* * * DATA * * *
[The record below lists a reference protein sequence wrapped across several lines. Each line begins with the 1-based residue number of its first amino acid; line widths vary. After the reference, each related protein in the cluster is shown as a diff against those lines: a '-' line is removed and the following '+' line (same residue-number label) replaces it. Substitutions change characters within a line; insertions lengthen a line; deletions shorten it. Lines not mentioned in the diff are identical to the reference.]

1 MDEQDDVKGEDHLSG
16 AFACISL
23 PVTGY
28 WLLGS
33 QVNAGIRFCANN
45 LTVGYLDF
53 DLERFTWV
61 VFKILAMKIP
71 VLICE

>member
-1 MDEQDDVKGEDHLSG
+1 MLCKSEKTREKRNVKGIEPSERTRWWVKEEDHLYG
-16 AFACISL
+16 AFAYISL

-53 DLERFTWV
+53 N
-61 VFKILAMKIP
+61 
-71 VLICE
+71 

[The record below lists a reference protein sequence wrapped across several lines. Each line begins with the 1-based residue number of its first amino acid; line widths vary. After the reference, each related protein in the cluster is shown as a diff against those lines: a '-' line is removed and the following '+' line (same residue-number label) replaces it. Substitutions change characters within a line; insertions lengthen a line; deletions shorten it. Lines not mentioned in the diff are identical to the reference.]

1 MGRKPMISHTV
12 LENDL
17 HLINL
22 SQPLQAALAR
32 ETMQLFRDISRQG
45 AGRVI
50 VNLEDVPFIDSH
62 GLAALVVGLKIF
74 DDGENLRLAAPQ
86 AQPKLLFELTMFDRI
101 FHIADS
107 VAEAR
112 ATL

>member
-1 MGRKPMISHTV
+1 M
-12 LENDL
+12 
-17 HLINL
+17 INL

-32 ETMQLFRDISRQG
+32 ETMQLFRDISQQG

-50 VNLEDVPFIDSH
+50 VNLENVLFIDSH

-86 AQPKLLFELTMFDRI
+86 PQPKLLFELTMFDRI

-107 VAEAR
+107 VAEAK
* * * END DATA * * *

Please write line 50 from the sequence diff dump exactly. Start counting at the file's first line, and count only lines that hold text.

+107 VAEAK